The delusion these writers [of 'The Bulletin' school] labour under is trying to be too exclusively Australian, by which they come merely provincial. That a man's lot should be cast in the wilds of Australia is no reason that his whole inner life should be taken up with the glorification of shearers or the ridicule of jackaroos. And a genuine Australian poetry can only arise when such matters fall into their true place and assume their relatively small artistic importance.

Lawson and The Drover's Wife

Photo of one of Henry Lawson

Henry Lawson's pen, between 1904 and 1922. Image courtesy of the National Library of Australia.

The British reviewer could not have been more wrong. Lawson became one of Australia's most influential writers and his interest in the 'glorification of shearers' and the' ridicule of jackaroos' became of significant artistic importance. His story, The Drover's Wife, which is about ordinary people living and subsisting off the land on an Australian selection is a seminal moment in Australian short fiction:

The bush consists of stunted, rotten native apple trees, no undergrowth. Nineteen miles to the nearest civilisation - a shanty on the main road ... There is nothing to see, however, and not a soul to meet. You might walk for twenty miles along this track without being able to fix a point in your mind, unless you are a bushman. This is because of the everlasting, maddening sameness of the stunted trees.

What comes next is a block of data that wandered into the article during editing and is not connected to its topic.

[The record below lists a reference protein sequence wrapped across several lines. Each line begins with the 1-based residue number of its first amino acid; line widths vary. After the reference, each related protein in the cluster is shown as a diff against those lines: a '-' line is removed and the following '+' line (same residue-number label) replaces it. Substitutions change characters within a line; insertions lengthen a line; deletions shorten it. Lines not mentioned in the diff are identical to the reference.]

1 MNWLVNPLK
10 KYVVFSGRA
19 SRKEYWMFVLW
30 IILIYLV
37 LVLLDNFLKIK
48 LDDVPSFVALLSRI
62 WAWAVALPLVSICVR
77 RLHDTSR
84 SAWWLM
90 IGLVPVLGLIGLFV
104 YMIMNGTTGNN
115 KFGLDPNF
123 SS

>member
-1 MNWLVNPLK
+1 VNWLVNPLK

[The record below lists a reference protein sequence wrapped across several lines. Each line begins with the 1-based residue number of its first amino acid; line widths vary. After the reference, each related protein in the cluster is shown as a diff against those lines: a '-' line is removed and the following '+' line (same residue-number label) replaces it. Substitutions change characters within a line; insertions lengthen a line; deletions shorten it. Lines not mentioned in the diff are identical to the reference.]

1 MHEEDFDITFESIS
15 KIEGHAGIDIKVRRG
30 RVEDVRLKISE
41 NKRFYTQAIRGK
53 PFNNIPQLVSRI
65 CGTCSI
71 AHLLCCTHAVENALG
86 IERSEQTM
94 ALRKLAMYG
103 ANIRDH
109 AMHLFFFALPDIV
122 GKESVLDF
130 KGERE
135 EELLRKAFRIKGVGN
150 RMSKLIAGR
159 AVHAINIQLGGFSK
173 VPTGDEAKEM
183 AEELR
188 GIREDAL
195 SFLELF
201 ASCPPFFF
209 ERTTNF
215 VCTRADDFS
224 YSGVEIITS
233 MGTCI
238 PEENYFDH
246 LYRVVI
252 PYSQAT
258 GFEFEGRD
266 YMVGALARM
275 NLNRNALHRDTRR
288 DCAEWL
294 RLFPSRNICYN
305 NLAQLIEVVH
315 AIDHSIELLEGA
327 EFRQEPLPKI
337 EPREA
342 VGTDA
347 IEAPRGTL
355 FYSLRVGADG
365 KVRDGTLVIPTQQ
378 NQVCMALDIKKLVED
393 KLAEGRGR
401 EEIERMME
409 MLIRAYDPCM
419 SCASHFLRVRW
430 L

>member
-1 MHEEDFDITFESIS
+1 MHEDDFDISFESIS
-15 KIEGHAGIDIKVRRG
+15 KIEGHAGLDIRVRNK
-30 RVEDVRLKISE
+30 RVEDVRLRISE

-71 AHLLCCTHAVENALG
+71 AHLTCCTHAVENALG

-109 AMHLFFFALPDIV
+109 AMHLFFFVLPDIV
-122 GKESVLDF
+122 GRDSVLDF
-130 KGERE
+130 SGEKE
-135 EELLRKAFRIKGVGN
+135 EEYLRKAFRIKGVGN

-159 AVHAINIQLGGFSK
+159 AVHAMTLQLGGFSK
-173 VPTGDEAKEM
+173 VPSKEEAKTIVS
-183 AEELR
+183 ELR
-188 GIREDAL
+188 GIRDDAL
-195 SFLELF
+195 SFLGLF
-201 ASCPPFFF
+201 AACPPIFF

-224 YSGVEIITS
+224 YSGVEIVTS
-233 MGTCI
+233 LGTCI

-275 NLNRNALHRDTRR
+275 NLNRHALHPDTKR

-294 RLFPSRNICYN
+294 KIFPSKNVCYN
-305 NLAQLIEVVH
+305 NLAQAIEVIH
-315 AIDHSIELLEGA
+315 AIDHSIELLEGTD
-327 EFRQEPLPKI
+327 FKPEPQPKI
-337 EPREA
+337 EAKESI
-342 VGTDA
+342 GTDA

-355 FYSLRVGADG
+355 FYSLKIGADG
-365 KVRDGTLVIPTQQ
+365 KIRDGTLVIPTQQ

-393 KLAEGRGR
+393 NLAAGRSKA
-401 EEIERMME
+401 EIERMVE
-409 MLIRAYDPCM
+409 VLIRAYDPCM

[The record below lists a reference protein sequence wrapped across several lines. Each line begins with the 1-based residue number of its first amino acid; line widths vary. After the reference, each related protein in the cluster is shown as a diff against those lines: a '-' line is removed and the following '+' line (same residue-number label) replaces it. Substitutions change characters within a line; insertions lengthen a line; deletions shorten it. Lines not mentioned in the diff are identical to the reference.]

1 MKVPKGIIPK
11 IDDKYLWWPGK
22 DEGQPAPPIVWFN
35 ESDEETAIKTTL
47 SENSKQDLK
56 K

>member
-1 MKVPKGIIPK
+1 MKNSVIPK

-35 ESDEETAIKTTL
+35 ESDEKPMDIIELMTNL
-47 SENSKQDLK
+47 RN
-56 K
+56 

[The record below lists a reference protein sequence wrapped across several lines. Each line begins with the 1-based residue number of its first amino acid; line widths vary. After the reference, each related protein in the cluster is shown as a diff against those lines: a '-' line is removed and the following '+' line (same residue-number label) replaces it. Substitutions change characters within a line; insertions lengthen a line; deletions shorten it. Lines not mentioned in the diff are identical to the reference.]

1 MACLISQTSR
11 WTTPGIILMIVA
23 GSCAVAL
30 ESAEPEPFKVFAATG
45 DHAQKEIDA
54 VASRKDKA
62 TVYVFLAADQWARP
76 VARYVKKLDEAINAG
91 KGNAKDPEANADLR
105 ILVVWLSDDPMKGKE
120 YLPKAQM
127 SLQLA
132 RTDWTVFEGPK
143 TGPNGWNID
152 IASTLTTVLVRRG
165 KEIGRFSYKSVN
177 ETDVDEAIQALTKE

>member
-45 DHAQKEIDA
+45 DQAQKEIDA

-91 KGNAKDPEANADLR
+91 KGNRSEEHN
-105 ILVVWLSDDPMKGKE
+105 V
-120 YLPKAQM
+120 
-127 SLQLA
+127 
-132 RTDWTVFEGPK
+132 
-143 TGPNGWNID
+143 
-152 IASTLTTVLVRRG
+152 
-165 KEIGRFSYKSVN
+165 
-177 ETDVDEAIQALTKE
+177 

(Source: The Drover's Wife by Henry Lawson)

Lawson and Baynton: different perspectives

Of course Lawson was not the only writer who wrote about the bush and its people: Barbara Baynton and Steele Rudd are others. And of course Banjo Paterson.

Barbara Baynton took a blacker view of the bush than Lawson - particularly in relation to the fortunes of women who were often left alone for months by their husbands who were off droving or looking for work.

In Lawson's The Drover's Wife, the wife is alone except for her dog, Alligator, and her children. She is a woman of whom Lawson says: